Lutsen Mountains

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Lutsen Mountains
Upper Grizzly run on Moose Mountain, overlooking Lake Superior.
Upper Grizzly run on Moose Mountain,
overlooking Lake Superior.
LocationLutsen Township,
Cook County, Minnesota
Nearest cityLutsen
Coordinates47°39′50″N 90°42′50″W / 47.664°N 90.714°W / 47.664; -90.714Coordinates: 47°39′50″N 90°42′50″W / 47.664°N 90.714°W / 47.664; -90.714
Vertical825 ft (251 m)[1]
Top elevation1,688 ft (515 m)[2]
Skiable area1,000 acres (4.0 km2)
Ski trail rating symbol-green circle.svg 18 – Easiest
Ski trail rating symbol-blue square.svg 47 – More Difficult
Ski trail rating symbol-black diamond.svg 25 – Most Difficult
Ski trail rating symbol-double black diamond.svg 10 – Expert
Longest run2 miles (3.2 km)
Lift system9 total:
1 gondola
7 chairlifts
1 surface lift
Snowfallapp. 115 in (290 cm)
Snowmaking231 acres (0.93 km2)
Night skiingnone

Lutsen Mountains is a ski area in the north central United States; an Alpine skiing area located on the North Shore region of Cook County in northeastern Minnesota.

Lutsen is one of the northernmost ski areas in the United States outside of Alaska. It is located in the Sawtooth Mountains, which are hills that are part of the Superior Highlands on the north shore of Lake Superior. Lutsen receives natural snow, at times lake effect snow from the lake at its foot, and also has snowmaking equipment. Lutsen Mountains Resort is the largest ski resort in the Midwest, also having the most vertical drop in the Midwest. The ski season extends from November into mid-April, longer than most other resorts in the Upper Midwest.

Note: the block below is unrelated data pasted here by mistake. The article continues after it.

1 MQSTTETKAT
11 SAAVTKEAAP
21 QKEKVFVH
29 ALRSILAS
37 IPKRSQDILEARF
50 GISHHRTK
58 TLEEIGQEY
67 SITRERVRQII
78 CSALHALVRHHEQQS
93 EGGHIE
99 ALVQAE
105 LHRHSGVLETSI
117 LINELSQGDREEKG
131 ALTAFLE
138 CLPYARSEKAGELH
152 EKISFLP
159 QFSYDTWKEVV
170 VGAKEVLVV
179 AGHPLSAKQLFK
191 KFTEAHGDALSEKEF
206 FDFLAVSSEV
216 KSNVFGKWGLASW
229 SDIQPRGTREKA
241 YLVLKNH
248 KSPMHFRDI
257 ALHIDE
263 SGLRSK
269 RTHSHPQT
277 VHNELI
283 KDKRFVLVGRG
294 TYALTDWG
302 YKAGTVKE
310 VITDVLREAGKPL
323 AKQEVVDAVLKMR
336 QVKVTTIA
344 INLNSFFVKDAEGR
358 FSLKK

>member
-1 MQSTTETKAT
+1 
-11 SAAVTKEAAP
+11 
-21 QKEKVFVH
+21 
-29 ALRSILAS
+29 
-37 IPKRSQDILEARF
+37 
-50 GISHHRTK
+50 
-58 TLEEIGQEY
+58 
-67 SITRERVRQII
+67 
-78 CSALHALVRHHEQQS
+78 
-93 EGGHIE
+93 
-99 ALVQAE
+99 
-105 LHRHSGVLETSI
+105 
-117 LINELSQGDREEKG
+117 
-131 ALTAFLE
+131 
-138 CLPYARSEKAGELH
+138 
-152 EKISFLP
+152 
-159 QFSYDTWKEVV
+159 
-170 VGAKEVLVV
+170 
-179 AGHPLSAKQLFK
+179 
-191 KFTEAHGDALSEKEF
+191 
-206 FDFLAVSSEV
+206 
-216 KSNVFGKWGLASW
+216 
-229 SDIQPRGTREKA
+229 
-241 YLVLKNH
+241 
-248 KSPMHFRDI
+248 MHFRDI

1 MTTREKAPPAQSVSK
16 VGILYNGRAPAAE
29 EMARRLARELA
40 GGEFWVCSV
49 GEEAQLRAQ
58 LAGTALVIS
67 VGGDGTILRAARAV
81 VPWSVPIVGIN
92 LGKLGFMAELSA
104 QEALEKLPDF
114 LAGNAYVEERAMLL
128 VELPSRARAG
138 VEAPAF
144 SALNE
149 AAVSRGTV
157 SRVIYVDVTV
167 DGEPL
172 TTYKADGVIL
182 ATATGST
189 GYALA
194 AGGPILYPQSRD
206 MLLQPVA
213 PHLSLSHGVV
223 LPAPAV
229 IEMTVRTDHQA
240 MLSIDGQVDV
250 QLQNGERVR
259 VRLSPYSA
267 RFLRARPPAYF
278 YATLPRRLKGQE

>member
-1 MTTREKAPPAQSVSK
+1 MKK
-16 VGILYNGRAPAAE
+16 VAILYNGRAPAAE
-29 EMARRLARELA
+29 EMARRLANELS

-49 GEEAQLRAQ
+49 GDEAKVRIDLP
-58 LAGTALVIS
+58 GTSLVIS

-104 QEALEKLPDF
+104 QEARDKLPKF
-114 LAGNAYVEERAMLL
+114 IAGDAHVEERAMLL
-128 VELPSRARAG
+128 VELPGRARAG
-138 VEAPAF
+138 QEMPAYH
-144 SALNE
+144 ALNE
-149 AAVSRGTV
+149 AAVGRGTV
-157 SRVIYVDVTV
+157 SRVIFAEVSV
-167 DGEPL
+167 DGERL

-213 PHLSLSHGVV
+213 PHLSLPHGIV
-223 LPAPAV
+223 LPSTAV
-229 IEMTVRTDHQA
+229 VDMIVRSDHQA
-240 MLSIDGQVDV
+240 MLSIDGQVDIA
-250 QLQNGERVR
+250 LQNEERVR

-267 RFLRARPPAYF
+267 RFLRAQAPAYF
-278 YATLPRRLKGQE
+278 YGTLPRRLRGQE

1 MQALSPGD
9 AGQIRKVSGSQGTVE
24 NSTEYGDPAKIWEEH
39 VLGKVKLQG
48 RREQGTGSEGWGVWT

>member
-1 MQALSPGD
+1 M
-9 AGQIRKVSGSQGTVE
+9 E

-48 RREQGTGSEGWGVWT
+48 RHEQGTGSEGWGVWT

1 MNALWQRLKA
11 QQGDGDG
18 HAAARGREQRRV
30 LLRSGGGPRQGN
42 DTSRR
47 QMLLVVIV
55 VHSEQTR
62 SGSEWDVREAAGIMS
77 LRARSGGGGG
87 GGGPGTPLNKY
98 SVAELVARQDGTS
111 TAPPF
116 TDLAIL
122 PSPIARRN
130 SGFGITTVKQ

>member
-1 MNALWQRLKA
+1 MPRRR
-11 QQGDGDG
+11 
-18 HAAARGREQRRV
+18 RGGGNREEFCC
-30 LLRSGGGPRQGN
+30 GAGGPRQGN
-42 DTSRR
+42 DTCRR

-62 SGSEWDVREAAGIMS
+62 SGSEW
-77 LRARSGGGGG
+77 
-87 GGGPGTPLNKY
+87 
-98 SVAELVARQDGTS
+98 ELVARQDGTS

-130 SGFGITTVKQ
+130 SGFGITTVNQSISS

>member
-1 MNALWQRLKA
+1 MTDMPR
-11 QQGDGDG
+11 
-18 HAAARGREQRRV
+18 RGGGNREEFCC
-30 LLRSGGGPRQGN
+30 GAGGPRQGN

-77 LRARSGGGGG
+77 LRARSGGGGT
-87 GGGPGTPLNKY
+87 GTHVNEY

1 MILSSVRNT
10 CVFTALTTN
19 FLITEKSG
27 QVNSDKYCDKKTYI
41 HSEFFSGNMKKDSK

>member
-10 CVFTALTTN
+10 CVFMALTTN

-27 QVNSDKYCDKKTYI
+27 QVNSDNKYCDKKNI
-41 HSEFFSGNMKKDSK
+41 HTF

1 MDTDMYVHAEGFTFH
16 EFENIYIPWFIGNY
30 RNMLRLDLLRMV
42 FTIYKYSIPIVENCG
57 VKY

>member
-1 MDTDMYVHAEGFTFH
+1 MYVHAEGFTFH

Lutsen has four hills, named Eagle, Ullr, Mystery, and Moose Mountains. Eagle should not be confused with Eagle Mountain, the highest point in Minnesota, which is actually in the Boundary Waters Canoe Area.

In 1989, Lutsen Mountains installed a German-made PHB Hall gondola to provide access between the base area and Moose Mountain. The gondola is the first, and currently the only, gondola in a mid-American ski resort. Lutsen is known as a family-friendly resort, being named as a Top 20 Family Ski Resort for two years in a row.[3]

In May 2013, it was announced that Lutsen is installing a six-place high speed detachable lift on Moose Mountain to replace the current Caribou double chair. The existing Caribou double lift will be stored and re-installed on the backside of Moose Mountain to service expert terrain.

In summer 2014, Lutsen installed a new pipeline to carry water for snowmaking from Lake Superior to the resort's pumping facility. This alleviates the need to pull water from the Poplar River, a designated trout stream.

Within the next ten to fifteen years[when?], Lutsen has put forward plans to expand its pedestrian village & skier services, as well as add additional skier services and base facilities on Eagle and Moose Mountains. Current plans[when?] outline a 150-acre expansion, effectively doubling the current skiing acreage, with five or more new chairlifts and several dozen new ski runs. This expansion plan would mark the first attempt by a private ski resort in Minnesota to expand on to public lands, namely the Superior National Forest and is there for locally controversial.

In December 2014, it was announced that Lutsen would begin its expansion and modernization efforts by purchasing and installing a $7 million Doppelmayr 8-passenger high-speed gondola to bring skiers between Eagle and Moose Mountains, replacing the current PHB Hall Skycruiser model, which was installed as a used lift in the late 1980s.

U.S. Ski Team[edit]


  1. ^ "Lutsen Mountains". Retrieved 2017-10-08.
  2. ^ "Hiking in Minnesota - highest mountain". Retrieved 2006-10-03.
  3. ^

External links[edit]